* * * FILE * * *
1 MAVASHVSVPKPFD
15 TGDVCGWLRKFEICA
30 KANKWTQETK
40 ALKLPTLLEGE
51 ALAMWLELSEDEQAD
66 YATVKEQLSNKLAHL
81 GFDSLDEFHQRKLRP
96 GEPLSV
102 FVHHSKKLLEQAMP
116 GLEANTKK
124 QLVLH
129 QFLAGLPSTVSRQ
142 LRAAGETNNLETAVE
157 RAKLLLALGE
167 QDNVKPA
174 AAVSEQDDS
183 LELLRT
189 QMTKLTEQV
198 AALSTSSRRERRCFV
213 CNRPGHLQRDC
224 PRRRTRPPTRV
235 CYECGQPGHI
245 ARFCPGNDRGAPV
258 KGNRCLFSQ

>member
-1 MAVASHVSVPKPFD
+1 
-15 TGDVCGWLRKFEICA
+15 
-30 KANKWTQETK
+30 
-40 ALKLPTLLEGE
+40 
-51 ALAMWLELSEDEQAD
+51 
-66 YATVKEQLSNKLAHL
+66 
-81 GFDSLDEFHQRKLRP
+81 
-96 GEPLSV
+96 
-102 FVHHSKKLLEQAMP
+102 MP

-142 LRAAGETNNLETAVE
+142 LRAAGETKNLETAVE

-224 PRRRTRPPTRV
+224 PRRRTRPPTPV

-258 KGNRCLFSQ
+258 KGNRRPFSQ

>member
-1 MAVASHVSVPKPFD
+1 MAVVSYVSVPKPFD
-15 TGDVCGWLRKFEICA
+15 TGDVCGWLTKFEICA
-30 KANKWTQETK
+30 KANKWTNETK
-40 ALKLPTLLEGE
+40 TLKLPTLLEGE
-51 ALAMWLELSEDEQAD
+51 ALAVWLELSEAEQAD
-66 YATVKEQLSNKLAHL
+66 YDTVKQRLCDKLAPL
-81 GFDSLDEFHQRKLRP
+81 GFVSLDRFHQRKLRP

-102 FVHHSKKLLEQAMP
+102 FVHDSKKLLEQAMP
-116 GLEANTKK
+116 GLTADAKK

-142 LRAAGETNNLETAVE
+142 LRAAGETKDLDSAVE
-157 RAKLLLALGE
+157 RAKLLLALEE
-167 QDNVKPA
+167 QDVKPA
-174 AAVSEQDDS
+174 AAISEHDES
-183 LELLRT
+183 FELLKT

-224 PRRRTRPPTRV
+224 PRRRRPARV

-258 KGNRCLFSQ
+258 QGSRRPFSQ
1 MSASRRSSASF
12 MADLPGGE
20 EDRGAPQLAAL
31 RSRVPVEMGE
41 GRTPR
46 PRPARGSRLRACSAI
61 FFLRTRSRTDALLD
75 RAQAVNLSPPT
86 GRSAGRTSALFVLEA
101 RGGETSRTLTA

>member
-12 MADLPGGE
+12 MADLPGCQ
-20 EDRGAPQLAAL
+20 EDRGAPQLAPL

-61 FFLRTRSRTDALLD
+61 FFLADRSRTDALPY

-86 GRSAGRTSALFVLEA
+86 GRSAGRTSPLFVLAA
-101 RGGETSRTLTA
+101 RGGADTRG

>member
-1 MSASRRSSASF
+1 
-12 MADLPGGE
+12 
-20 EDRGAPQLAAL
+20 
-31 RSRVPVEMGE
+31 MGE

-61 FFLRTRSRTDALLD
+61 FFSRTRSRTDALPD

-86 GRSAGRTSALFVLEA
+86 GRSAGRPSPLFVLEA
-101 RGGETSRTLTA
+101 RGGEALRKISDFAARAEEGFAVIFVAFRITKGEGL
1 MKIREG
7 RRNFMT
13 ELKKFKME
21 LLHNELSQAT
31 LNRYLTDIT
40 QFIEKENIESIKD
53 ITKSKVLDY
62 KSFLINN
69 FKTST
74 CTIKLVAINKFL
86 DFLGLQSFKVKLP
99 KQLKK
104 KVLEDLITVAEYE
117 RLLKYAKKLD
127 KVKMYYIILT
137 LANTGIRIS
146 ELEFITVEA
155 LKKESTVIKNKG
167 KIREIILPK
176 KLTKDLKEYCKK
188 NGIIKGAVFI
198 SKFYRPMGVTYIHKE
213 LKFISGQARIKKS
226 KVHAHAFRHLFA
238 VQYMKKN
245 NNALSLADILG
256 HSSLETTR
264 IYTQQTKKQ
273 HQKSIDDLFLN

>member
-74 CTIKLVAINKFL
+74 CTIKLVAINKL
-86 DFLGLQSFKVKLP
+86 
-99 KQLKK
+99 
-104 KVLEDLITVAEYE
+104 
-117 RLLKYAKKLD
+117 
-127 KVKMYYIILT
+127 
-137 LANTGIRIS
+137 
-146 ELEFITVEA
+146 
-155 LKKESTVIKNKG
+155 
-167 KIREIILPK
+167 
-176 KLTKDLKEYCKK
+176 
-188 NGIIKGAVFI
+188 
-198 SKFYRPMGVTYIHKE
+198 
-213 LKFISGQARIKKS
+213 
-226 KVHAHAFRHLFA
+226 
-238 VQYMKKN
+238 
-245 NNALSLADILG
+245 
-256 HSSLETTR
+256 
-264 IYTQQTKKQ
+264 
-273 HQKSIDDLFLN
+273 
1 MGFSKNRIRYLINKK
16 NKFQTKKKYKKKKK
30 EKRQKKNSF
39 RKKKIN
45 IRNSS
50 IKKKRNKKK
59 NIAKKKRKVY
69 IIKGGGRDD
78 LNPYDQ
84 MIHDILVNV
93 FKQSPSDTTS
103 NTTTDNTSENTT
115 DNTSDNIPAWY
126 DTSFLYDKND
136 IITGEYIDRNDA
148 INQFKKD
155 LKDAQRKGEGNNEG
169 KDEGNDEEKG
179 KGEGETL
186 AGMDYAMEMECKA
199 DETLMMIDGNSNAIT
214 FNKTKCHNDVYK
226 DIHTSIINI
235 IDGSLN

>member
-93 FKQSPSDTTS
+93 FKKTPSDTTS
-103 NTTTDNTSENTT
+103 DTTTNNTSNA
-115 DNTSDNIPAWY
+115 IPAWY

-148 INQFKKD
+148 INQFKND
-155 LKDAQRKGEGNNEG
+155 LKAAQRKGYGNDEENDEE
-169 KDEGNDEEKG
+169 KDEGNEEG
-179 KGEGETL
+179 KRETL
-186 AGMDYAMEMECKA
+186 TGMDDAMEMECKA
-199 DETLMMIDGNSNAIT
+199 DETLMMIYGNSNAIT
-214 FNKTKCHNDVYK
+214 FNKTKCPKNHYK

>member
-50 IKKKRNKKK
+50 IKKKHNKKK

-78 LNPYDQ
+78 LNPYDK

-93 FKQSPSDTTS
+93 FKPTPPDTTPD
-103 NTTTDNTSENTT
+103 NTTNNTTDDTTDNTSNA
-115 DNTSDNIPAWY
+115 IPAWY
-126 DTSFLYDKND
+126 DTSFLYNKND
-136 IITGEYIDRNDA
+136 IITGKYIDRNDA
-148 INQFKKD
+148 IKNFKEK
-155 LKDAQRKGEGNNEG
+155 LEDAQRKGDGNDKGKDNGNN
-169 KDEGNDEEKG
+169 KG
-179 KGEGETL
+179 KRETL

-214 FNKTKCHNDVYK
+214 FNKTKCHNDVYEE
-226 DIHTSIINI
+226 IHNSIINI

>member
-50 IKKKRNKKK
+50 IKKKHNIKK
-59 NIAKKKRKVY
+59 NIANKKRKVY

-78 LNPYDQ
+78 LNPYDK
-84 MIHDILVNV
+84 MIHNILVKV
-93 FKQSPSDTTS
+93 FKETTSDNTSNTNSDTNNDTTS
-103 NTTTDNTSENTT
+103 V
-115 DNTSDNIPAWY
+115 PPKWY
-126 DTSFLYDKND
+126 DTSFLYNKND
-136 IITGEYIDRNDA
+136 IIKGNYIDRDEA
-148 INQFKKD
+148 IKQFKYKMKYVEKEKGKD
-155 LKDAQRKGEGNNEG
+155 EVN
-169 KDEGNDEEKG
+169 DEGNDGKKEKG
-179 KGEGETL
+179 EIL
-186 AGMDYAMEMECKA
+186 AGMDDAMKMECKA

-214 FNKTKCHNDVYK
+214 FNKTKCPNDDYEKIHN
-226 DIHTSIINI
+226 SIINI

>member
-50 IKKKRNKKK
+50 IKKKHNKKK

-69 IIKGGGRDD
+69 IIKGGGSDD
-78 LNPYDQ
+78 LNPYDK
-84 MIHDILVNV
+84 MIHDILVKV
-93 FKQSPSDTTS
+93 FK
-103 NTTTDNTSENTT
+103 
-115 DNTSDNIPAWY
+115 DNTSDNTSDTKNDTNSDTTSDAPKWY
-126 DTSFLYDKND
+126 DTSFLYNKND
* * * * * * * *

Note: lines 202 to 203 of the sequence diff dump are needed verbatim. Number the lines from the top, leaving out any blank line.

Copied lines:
126 DTSFLYDKND
136 IITGEYIDRNDA